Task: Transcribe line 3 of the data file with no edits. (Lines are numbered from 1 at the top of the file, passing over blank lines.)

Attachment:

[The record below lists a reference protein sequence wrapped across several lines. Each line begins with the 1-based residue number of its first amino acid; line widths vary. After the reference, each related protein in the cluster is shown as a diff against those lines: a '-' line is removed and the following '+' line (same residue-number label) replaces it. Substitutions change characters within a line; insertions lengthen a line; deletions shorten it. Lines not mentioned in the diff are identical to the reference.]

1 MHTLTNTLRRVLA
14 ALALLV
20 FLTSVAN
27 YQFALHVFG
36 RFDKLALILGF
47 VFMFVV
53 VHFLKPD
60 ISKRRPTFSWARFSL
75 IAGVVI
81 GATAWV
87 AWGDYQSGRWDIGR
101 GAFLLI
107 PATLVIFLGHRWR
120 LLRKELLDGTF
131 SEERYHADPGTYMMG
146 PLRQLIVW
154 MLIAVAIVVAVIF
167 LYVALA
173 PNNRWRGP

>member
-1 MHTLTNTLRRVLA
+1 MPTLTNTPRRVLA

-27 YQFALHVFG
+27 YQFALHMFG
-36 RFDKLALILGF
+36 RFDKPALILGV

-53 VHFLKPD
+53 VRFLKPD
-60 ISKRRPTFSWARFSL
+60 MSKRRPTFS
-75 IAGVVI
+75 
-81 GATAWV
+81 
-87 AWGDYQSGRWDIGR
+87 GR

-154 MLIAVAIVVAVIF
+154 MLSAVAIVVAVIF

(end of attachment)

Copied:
14 ALALLV